And … Bank of America makes a big announcement.
Lenders will not collaborate on a standard and consistent process for closings under the new CFPB rules effective August 1, 2015, at least not according to Wells Fargo.
Wells Fargo’s December 10, 2014 Settlement Agent Communication answered nine FAQs from settlement agents, the first of which sought confirmation on whether to expect standard closing procedures from lenders. Wells responded with a “no,” and stated that each lender is accountable and must determine its own method for achieving compliance.
This mega lender had announced on September 24 that it will control the generation and delivery of the buyer/borrower Closing Disclosure (“CD”), the form that will replace the HUD-1 Settlement Statement. The stated rationale was that the new CD is governed by the Truth-in-Lending Act (“TILA”), not the Real Estate Settlement Procedures Act (RESPA), and the risks and penalties for lenders are more severe under TILA.
Bank of America announced on December 17 that it will follow suit by generating and delivering the buyer/borrower CD. Both banks have indicated settlement agents will generate the seller’s CD. Other lenders have not announced whether they will follow this procedure. It is entirely possible that settlement agents (closing attorneys in South Carolina) will prepare the CDs for other lenders.
The December 10 memo did state that Wells will work closely with settlement agents to determine fees, prorations, and other content required for the CD and, importantly, Wells will not assume the responsibility for disbursing loans. This quote from the Communication provides some comfort with regard to Wells’ attitude about keeping local settlement agents involved in the closing process:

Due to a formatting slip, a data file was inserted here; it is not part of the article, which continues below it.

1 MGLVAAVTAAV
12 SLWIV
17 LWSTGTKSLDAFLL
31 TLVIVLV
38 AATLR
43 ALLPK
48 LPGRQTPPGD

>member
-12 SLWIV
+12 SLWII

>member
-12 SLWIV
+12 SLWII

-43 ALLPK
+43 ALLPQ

“The settlement agent is critical and continues to be responsible for executing the closing including document signing, notarization, disbursement of funds, document recordation and delivery of final documents post-closing.”
Also comforting was the promise of training plans for settlement agents in collaboration with American Land Title Association, title underwriters and other service providers. The plans are said to include many educational communications and an information guide.
Bank of America stated that it will use Closing Insight™, an industry tool developed by Real EC Technologies®. All documents, date and information will be exchanged through Closing Insight™, discontinuing the use of e-mail, fax and other document delivery methods.
Bank of America also indicated that the requirement for the buyer/borrower to receive the CD three business days prior to closing will intensify the need for the bank to work very closely with the settlement agent to schedule the details of the closing.
For more information about Real EC ® Technologies and Closing Insight™, Bank of America invited settlement agents to visit their website at www.bkfs.com/realec. The December 17 memo indicated that many title and escrow production systems are working with RealEC® Technologies to enhance current integrations in support of Closing Insight™. The bank suggested that settlement agents reach out to their title and escrow production system provider directly.